Guidant stock sales may fuel shareholder lawsuits: 4 insiders have cashed in more than $91M in shares

October 24, 2005

Top Guidant Corp. insiders have unloaded more than $100 million in company stock in recent months, a move that will blunt the financial impact they'll feel if the Indianapolis company and Johnson & Johnson renegotiate the terms of their $25.4 billion merger.

The sales also will serve as grist for class-action attorneys, who filed several lawsuits this summer charging insiders concealed from investors defects in the company's heart devices.

By not promptly disclosing defects publicly, one classaction suit filed in federal court in Indianapolis in June charges, six executives were able to sell $39 million in stock at inflated prices.

Since then, sales have continued. Four insiders-Chairman Jim Cornelius, CEO Ronald Dollens, Chief Financial Officer Keith Brauer and director J.B. King-have reaped more than $91 million from stock sales since Dec. 15, the date New Jersey-based J&J agreed to buy Guidant for $76 a share.

Many of the insider sales have been at $68 or more, substantially above the current price. The stock plunged 11 percent Oct. 18, the day a J&J executive cast doubt on the deal, fueling speculation it would seek a lower price. Guidant shares were trading on Oct. 20 at $63.68.

Guidant spokesman Steve Tragash did not respond to IBJ's requests for comment on the stock sales.

Trading records show the executives cashed in many of the shares immediately after exercising stock options to buy them, a common practice among U.S. executives. Some of the proceeds from the sales typically go toward paying capital gains taxes on profit.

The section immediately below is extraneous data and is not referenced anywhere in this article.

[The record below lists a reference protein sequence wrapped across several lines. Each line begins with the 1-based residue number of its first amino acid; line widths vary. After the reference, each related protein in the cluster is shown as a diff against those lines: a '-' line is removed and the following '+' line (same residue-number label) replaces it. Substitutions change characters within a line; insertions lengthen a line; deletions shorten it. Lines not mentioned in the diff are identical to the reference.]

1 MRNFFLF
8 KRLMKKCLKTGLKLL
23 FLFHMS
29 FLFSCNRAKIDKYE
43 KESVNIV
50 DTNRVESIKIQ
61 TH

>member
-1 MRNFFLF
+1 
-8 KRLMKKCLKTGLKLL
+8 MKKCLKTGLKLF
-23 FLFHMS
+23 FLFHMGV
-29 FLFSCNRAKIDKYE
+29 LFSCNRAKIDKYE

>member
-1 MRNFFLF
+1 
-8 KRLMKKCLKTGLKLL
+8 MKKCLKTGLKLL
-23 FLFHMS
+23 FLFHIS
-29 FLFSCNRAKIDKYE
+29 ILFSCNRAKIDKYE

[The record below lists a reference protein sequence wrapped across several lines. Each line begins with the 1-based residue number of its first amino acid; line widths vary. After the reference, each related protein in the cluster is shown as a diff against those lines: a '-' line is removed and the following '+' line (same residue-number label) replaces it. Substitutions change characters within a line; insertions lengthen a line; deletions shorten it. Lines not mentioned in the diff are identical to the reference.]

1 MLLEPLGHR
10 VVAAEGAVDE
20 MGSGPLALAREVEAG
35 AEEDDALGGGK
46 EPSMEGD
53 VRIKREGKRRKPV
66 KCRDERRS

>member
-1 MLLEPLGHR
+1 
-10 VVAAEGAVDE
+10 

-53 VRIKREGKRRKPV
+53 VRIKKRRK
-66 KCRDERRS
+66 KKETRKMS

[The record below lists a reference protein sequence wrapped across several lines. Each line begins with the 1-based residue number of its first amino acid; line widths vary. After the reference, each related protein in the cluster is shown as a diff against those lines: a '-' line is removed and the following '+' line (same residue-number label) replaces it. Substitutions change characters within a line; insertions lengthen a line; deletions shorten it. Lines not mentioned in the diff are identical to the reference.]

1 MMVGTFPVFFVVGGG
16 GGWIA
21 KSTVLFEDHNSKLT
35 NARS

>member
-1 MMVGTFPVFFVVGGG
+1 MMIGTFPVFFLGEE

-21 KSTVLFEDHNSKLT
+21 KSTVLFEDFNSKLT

In late July or early August, for instance, Cornelius spent nearly $29 million to exercise options to buy 550,000 shares at prices ranging from $51.25 to $53.98. He then sold most of those shares, collecting more than $32 million.

Cornelius also didn't control the timing of some sales. Under a Securities and Exchange Commission rule, executives can file a plan to sell a set number of shares within a set time period, while relinquishing authority on when to pull the trigger. Such programs are intended, in part, to protect executives from allegations they sold stock ahead of bad news.

Still, Henry Price, an Indianapolis classaction attorney who is not involved in Guidant litigation, said it's curious so many insiders decided to sell shares this year for less than they would have received had they just waited for the deal to close.

"That is a fact that, if left unexplained, leads to a reasonable inference that the executives who sold the stock did it on the basis of negative inside information," Price said.
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